When you fill out our form, MagnifyMoney will point you toward potential advisors, including robo-advisors, who may be available to work with you.
Our form will ask for a bit of your financial and personal information, including your age, zip code, annual household income and total amount of assets.
Depending on your answers, we may also ask for your full name and contact information to make communication easier. Of course, this is optional to provide.
Once you have provided this information, MagnifyMoney will provide you with a list of the financial advisors on our platform who have shown interest in working with clients like you.
In this age of technology, robo-advisors have risen to become many investors’ go-to when it comes to asset management. Robo-advisors are online investment management systems, often heavily mobile and app-based. They take an automated approach to investing, and most often don’t offer human involvement, instead allowing their algorithms to do the work. Robo-advisors also generally charge lower fees and have lower minimum asset requirements.
Financial advisors, on the other hand, offer a traditional relationship with a professional who personally manages your portfolio. Some may also help you manage other aspects of your finances, too. Financial advisors can offer a higher level of personalization, though you’ll generally face higher costs for that added customization.
Learn more about these two types of advisors.
|Robo Advisor||Financial Advisor|
|Online and mobile only||In-person advisor|
|Lower fees (0%-0.89%)||Typically higher fees (flat fee, hourly or asset-based fees ranging from 0.59% to 1.18%)|
|Low to no minimum balance requirements||Higher minimum investment requirements|
|Automatic asset allocation based on your risk tolerance||Personalized, human-led asset management|
|Model portfolios based on questionnaires||Personalized portfolios with greater input and guidance|
|Account offerings may be limited||Wider range of account offerings depending on goals and preferences|
Although financial advisors are usually local, check out our picks for these financial advisors that operate in most states.
Financial advisors regularly seek to help their clients meet their long-term financial goals, including in the following situations:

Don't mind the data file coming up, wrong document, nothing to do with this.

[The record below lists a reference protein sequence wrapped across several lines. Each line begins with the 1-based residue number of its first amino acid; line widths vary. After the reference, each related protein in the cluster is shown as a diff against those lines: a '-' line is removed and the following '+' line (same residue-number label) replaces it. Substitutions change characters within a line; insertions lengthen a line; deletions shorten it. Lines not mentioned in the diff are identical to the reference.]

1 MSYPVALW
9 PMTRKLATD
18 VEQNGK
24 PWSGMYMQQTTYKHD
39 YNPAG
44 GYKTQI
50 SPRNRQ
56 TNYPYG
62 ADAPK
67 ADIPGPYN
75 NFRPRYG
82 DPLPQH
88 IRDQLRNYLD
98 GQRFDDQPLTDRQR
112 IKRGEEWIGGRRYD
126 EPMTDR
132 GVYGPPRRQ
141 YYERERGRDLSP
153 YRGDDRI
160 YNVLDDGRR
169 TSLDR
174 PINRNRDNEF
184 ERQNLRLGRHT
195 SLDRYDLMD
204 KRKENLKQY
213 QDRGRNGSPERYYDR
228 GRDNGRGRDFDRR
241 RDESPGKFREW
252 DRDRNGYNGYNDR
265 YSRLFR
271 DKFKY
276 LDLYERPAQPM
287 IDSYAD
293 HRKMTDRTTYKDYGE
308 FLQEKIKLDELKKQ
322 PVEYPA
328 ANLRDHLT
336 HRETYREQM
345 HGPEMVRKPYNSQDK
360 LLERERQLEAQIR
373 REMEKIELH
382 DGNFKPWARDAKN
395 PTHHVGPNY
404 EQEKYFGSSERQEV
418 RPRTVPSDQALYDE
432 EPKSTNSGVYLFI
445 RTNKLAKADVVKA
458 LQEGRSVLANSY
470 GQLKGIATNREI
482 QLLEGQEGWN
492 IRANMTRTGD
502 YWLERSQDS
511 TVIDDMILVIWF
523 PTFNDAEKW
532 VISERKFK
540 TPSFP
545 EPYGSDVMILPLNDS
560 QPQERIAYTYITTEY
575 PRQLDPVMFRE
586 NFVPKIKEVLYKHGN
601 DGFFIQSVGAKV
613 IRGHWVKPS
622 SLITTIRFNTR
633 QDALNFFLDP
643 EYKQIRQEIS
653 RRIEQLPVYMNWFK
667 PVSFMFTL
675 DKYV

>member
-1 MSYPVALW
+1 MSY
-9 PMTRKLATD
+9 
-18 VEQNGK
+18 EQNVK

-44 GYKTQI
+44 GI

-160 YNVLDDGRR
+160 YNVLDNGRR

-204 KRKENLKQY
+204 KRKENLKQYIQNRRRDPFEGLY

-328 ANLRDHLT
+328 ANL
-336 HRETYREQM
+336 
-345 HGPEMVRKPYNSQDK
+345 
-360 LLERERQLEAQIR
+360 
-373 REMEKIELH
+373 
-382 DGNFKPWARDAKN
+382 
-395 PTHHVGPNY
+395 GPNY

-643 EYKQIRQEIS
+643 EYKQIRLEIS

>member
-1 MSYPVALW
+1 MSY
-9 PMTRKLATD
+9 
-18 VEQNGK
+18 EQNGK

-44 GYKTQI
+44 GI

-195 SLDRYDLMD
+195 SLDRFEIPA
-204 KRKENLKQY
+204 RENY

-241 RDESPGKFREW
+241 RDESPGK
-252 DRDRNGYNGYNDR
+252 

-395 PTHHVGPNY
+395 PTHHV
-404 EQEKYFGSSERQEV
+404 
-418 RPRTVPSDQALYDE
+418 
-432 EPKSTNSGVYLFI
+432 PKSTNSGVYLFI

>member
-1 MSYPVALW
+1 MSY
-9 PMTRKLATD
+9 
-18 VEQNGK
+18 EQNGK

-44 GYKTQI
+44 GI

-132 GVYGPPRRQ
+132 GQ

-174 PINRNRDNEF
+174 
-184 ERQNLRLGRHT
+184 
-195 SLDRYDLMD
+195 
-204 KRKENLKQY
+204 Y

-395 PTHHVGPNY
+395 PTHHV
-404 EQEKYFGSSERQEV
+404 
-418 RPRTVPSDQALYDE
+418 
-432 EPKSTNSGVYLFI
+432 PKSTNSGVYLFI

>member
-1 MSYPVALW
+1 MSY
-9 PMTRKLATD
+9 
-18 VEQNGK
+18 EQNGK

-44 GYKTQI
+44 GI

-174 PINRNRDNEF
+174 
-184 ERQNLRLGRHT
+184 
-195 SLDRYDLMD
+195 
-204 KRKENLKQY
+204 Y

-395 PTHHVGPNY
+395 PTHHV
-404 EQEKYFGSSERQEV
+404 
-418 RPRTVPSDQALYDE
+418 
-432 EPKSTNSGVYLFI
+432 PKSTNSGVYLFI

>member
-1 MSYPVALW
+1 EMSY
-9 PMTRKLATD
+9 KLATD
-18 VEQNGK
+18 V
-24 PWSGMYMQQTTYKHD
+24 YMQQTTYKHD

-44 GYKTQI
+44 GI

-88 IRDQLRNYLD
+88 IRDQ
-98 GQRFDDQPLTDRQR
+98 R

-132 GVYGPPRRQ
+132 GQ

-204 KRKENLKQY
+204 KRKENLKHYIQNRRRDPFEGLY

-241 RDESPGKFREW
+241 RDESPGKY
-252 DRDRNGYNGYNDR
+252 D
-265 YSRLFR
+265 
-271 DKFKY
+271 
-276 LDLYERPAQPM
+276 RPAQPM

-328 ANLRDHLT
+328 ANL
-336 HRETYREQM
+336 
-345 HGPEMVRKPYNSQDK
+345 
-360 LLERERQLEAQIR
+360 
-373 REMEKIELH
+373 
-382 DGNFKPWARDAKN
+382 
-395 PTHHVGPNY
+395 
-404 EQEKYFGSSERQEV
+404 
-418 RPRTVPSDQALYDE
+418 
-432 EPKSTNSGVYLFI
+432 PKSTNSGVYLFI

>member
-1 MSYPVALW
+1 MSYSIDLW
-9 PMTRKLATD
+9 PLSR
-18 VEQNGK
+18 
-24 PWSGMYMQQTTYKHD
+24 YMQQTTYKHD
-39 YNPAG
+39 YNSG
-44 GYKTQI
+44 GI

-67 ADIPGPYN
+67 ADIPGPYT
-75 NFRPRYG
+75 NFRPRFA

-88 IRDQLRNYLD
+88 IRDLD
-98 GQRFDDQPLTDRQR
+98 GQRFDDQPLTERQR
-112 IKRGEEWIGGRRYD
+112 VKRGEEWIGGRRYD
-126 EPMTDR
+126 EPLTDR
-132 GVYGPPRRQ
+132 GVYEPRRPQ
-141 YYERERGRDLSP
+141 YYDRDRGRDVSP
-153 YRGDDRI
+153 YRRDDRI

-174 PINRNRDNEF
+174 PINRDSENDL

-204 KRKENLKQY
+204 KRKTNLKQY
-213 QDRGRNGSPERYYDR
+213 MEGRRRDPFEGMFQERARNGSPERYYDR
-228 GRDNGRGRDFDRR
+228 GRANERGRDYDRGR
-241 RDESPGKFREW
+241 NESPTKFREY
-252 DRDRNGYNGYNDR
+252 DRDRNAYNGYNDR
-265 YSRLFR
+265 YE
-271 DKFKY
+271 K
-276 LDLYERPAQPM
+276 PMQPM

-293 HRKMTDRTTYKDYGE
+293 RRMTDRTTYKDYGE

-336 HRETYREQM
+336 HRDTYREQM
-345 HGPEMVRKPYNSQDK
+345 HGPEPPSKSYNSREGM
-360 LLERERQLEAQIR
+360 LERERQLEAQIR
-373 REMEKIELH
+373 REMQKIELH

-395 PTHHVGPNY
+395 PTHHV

Investment advisors provide securities and investment advice to clients, as well as asset management. Registered investment advisors (RIAs) must be licensed by their state and/or the Securities and Exchange Commission (SEC).
Financial planners help you create a comprehensive financial plan at every stage of life. This can include tax preparedness, cash flow management, retirement planning, estate planning, college savings, debt reduction and more. Many financial planners can specialize in one of these areas or more, such as an estate planner.
Wealth managers provide services that are geared toward higher net worth individuals — think millions of dollars in assets. They generally provide services that are more comprehensive in scope, beyond just general investing advice.
Brokers, or registered representatives, buy and sell securities products like bonds, mutual funds and stocks. Stockbrokers work for broker-dealers and must be licensed by the state in which they practice. Stockbrokers must also be registered with the Financial Industry Regulatory Authority (FINRA) and pass FINRA stockbroker exams to practice.
People often assess their financial situation to determine what they want to get out of working with a financial advisor before starting to look for one. Many people consider:
Having a financial advisor located nearby can be convenient for a client. That way, the client and advisor can talk and work together in person. A bank or credit union may have in-house financial advisors, which adds an extra level of convenience.